A normal-weight hedgehog should have a “leggy” appearance when it’s running. The stomach should not drag on the floor, and there should be no rolls under his arms or chin. An obese hedgehog will be sluggish and cranky, and may even have difficulty rolling himself into a ball. Obesity causes a wide range of health issues in hedgehogs, from kidney and liver failure to heart and respiratory issues. If your hedgehog is obese, remove all wet food and treats from his diet and switch him to a low-calorie kibble formula, if he’s not on one already. Also make sure the pet is getting enough exercise. You may need to increase his daily play time. Also make sure there are no issues with his wheel that are preventing him from using it.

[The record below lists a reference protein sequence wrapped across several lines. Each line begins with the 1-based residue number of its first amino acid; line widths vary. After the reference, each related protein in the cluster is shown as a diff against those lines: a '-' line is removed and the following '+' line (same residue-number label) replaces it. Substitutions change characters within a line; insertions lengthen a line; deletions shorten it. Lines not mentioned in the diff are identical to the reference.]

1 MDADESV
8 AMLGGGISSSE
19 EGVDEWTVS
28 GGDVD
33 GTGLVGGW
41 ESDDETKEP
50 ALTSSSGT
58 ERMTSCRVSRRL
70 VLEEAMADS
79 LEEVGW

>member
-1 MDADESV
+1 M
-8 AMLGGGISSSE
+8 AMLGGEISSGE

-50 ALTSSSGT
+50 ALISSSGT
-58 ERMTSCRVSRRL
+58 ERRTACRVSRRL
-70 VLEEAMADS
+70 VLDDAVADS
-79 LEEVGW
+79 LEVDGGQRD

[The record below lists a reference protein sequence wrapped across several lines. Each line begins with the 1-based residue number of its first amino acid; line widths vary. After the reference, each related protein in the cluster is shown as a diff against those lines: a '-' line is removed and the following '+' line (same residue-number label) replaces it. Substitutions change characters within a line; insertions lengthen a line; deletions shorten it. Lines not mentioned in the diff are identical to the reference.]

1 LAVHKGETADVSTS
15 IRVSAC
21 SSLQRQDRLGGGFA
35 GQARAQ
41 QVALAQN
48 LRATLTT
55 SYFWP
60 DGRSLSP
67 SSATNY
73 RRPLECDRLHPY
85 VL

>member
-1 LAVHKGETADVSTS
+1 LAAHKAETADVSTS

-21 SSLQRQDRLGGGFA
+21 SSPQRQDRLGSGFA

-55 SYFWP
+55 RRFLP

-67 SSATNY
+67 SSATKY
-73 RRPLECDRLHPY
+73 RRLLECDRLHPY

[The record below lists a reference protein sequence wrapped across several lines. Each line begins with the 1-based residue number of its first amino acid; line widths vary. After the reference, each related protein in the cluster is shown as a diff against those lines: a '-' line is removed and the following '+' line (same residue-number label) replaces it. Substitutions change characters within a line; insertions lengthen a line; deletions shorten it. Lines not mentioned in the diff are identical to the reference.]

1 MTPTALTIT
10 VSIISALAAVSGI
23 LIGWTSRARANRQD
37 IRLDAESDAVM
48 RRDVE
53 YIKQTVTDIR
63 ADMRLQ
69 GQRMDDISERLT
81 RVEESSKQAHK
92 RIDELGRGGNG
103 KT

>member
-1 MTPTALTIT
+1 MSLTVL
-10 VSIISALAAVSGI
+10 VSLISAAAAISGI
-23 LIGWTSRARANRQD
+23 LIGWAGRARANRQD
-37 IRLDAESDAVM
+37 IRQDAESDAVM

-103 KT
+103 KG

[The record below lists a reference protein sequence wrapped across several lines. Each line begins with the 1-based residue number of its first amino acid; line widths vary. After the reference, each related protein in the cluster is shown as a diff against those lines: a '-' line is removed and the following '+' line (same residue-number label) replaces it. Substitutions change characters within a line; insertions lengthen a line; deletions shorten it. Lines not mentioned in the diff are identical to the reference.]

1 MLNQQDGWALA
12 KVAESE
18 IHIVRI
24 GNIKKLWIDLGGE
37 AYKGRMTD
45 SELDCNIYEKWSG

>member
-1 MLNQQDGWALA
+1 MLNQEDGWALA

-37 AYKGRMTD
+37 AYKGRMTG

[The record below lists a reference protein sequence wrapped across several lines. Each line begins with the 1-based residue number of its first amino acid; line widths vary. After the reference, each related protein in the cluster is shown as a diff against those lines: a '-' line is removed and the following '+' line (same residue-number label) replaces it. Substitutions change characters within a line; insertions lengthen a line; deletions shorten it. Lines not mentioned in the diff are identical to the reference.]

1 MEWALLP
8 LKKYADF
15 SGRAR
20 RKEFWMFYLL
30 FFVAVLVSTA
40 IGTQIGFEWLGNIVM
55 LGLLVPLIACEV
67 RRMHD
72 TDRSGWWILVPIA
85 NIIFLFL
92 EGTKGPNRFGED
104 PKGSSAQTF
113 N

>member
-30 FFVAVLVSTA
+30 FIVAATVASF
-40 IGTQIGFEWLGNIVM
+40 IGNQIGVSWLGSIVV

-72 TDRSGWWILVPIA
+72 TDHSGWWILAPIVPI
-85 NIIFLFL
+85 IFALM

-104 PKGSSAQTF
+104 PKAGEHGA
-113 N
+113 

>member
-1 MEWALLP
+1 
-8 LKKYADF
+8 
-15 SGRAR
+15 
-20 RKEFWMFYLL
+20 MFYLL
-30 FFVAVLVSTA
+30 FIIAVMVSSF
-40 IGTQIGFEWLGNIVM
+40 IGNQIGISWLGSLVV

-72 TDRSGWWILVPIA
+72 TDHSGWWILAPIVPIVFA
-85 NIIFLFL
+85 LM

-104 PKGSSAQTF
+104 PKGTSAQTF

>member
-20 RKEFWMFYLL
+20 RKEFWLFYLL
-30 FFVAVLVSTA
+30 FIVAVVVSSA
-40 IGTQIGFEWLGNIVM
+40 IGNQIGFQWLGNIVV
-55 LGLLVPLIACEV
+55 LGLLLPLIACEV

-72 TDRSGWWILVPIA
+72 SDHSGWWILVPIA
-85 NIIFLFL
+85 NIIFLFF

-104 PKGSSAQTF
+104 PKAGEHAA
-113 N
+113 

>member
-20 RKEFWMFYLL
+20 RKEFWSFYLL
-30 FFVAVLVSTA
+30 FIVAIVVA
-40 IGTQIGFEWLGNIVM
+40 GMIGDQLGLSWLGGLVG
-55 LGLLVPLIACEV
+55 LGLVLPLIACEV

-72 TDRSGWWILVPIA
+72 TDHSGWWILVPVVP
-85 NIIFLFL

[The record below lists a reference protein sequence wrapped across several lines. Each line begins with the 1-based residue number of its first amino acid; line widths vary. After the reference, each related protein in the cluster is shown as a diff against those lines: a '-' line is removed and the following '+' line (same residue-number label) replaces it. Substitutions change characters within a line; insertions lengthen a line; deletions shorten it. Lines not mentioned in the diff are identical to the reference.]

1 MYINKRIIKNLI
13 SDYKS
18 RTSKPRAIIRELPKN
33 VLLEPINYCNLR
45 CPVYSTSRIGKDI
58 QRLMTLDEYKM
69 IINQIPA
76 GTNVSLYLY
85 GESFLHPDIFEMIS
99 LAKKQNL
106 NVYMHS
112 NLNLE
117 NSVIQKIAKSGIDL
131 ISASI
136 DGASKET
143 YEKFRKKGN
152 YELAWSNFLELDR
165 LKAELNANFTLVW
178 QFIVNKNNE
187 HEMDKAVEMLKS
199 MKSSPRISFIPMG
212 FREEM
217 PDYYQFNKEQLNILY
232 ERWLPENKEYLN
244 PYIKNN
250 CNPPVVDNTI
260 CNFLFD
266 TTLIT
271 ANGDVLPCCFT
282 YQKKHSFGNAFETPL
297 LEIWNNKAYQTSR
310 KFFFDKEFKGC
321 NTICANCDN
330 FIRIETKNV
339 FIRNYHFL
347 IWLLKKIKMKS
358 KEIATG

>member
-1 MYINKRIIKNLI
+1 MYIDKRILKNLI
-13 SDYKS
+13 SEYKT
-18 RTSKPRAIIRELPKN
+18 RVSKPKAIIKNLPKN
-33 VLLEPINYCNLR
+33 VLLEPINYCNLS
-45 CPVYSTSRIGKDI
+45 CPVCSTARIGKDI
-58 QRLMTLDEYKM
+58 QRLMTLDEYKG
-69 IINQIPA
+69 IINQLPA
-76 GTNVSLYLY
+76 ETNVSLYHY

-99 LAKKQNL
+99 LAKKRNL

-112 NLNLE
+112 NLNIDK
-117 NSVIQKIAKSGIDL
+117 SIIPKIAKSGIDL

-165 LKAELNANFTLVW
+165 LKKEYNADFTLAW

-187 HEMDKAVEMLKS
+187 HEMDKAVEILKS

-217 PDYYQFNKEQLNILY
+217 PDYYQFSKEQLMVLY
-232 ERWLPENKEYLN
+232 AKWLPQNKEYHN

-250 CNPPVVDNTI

Hedgehogs that don’t get enough hard food to stimulate their gum tissue are prone to tooth loss and gum disease. A normal hedgie mouth has white teeth and pink gums. If the gums are red or swollen, the teeth are discolored, or the animal’s pawing at his mouth, he may have an infection and you should take him to the vet just to be sure. Other signs of tooth disease include loss of appetite, drooling, and foul breath.